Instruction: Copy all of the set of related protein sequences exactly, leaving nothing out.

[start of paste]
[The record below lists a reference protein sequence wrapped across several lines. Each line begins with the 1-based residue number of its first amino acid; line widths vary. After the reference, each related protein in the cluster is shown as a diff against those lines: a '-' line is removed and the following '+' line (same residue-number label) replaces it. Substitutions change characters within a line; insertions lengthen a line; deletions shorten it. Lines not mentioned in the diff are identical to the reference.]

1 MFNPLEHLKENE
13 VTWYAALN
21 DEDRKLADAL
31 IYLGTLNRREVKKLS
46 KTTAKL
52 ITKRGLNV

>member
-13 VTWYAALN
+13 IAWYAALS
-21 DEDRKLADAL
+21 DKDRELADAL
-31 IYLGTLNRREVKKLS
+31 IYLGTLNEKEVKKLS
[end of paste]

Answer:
[The record below lists a reference protein sequence wrapped across several lines. Each line begins with the 1-based residue number of its first amino acid; line widths vary. After the reference, each related protein in the cluster is shown as a diff against those lines: a '-' line is removed and the following '+' line (same residue-number label) replaces it. Substitutions change characters within a line; insertions lengthen a line; deletions shorten it. Lines not mentioned in the diff are identical to the reference.]

1 MFNPLEHLKENE
13 VTWYAALN
21 DEDRKLADAL
31 IYLGTLNRREVKKLS
46 KTTAKL
52 ITKRGLNV

>member
-13 VTWYAALN
+13 IAWYAALS
-21 DEDRKLADAL
+21 DKDRELADAL
-31 IYLGTLNRREVKKLS
+31 IYLGTLNEKEVKKLS